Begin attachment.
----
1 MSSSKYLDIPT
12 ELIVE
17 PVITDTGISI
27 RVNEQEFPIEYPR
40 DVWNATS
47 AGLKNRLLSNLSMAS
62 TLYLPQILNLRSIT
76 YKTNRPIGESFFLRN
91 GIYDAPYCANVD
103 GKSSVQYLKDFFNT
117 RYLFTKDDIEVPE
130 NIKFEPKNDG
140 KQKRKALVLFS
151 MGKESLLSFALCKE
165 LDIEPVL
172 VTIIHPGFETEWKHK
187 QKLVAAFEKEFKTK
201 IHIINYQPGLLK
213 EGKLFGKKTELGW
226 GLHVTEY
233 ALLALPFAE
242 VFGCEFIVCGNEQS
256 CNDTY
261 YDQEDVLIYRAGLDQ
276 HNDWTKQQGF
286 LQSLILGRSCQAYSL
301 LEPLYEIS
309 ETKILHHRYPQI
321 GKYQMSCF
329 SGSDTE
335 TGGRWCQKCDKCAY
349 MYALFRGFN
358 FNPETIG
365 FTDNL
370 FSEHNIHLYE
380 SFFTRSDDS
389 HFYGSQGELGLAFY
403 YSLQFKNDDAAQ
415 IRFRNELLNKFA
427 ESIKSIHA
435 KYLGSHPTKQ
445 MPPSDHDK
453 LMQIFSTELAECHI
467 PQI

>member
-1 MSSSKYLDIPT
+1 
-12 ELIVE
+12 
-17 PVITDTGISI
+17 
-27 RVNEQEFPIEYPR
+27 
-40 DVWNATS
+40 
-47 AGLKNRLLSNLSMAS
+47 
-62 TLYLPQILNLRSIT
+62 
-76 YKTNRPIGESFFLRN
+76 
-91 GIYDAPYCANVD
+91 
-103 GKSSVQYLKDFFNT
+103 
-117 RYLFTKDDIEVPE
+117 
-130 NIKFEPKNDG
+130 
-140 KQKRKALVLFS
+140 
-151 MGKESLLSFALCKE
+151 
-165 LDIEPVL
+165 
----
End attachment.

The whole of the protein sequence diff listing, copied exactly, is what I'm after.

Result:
1 MSSSKYLDIPT
12 ELIVE
17 PVITDTGISI
27 RVNEQEFPIEYPR
40 DVWNATS
47 AGLKNRLLSNLSMAS
62 TLYLPQILNLRSIT
76 YKTNRPIGESFFLRN
91 GIYDAPYCANVD
103 GKSSVQYLKDFFNT
117 RYLFTKDDIEVPE
130 NIKFEPKNDG
140 KQKRKALVLFS
151 MGKESLLSFALCKE
165 LDIEPVL
172 VTIIHPGFETEWKHK
187 QKLVAAFEKEFKTK
201 IHIINYQPGLLK
213 EGKLFGKKTELGW
226 GLHVTEY
233 ALLALPFAE
242 VFGCEFIVCGNEQS
256 CNDTY
261 YDQEDVLIYRAGLDQ
276 HNDWTKQQGF
286 LQSLILGRSCQAYSL
301 LEPLYEIS
309 ETKILHHRYPQI
321 GKYQMSCF
329 SGSDTE
335 TGGRWCQKCDKCAY
349 MYALFRGFN
358 FNPETIG
365 FTDNL
370 FSEHNIHLYE
380 SFFTRSDDS
389 HFYGSQGELGLAFY
403 YSLQFKNDDAAQ
415 IRFRNELLNKFA
427 ESIKSIHA
435 KYLGSHPTKQ
445 MPPSDHDK
453 LMQIFSTELAECHI
467 PQI

>member
-1 MSSSKYLDIPT
+1 
-12 ELIVE
+12 
-17 PVITDTGISI
+17 
-27 RVNEQEFPIEYPR
+27 
-40 DVWNATS
+40 
-47 AGLKNRLLSNLSMAS
+47 
-62 TLYLPQILNLRSIT
+62 
-76 YKTNRPIGESFFLRN
+76 
-91 GIYDAPYCANVD
+91 
-103 GKSSVQYLKDFFNT
+103 
-117 RYLFTKDDIEVPE
+117 
-130 NIKFEPKNDG
+130 
-140 KQKRKALVLFS
+140 
-151 MGKESLLSFALCKE
+151 
-165 LDIEPVL
+165 